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[Elisabeth Golub] Bronislaw Malinowski

This text was produced by Elisabeth Golub while the person was a student at Macalester. It was distributed for in-class review. Any use of this text necessitates you to contact the person directly for copyright purposes.

From: “elisabeth golub”
Sent: Sunday, October 17, 2004 6:22 PM
Subject: Malinowski crib sheet

Bronislaw Malinowski: Crib Sheet

Malinowski’s Theory of Culture

Malinowski formed part of the British functionalist school in anthropology. Drawing from Spencer’s concept of “the social organism,” the functionalists sought to identify social institutions (the different “organs of society”) and explain their social function (how these institutions met the needs of individuals and groups while maintaining social stability). Malinowski was a psychological functionalist—he was specifically interested in how social institutions met the psychical and psychological needs of society.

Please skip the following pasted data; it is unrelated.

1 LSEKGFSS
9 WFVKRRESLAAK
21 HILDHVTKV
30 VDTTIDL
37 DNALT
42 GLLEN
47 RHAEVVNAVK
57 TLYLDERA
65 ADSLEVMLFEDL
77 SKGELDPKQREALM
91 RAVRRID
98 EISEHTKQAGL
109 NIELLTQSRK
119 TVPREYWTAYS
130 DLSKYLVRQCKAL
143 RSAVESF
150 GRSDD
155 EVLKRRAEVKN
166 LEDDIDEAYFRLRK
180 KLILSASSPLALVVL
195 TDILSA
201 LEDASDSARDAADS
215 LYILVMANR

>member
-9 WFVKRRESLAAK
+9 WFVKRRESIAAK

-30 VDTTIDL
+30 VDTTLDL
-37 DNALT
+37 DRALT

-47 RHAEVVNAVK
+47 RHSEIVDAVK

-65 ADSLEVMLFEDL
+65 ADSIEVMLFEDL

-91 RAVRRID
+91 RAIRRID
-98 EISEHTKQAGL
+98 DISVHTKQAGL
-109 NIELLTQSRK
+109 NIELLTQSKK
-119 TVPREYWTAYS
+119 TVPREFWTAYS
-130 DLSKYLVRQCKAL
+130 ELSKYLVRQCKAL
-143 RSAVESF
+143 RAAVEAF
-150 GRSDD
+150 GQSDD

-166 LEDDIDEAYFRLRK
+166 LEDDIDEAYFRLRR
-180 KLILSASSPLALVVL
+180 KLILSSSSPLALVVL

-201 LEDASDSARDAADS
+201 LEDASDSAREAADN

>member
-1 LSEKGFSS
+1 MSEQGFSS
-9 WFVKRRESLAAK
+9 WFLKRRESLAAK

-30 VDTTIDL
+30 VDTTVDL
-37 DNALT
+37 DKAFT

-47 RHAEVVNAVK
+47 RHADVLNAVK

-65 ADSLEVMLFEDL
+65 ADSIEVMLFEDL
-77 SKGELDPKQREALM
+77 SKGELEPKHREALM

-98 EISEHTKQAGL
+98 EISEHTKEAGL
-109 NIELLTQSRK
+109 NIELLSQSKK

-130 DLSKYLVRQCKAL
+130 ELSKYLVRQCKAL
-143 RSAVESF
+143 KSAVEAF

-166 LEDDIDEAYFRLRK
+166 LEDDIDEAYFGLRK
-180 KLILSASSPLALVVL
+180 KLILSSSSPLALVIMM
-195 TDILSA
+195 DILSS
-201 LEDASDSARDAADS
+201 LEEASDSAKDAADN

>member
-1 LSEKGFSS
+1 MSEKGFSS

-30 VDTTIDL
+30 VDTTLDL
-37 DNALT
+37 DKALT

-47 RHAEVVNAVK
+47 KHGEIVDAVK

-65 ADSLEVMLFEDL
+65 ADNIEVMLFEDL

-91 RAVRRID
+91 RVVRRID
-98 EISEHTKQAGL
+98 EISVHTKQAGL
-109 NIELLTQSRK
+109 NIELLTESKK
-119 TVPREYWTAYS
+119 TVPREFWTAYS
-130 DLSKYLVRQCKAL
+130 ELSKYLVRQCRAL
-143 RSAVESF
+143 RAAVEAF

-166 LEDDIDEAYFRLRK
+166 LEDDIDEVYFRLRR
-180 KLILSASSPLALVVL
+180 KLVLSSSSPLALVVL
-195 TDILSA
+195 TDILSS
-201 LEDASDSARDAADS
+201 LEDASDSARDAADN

Malinowski defined culture as “a vast instrumental reality—the body of implements and commodities, charters of social organization, ideas and customs, beliefs and values” (Bohannon and Glazer 1988: 281). He believed culture exists in order to satisfy seven basic human needs: nutrition, reproduction, bodily comforts, safety, relaxation, movement and growth.

Central to Malinowski’s notion of culture is the relationship between the individual and the group. Though culture is necessarily social, he believed that “the individual, with his physiological needs and psychological processes, is the ultimate source and aim of all tradition, activities and organized behavior (Bohannon and Glazer 1988:291). Thus, anthropology must always consider culture from the perspective of both the individual and the group. In his discussion of the role of the group in culture, Malinowski introduced the concept of the institution, which he used to describe a group of people united or organized for a particular purpose.